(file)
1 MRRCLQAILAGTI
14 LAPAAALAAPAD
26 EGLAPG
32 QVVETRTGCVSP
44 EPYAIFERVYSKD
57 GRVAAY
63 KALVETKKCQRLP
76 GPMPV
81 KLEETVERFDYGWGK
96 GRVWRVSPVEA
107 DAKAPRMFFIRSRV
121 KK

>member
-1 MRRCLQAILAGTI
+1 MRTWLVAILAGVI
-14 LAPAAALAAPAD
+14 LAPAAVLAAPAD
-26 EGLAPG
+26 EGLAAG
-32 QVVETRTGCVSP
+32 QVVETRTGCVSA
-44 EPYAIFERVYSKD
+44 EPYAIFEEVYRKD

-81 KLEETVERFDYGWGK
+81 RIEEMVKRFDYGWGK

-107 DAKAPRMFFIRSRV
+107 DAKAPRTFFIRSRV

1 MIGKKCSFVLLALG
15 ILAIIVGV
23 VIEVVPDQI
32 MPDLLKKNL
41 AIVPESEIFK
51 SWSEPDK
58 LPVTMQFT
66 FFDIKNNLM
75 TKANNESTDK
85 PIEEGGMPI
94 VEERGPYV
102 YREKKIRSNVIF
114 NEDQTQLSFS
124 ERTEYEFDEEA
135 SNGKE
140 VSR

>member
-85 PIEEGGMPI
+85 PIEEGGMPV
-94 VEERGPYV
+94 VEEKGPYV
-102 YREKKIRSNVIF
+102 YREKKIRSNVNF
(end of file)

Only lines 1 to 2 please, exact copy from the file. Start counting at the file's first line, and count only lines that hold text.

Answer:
1 MRRCLQAILAGTI
14 LAPAAALAAPAD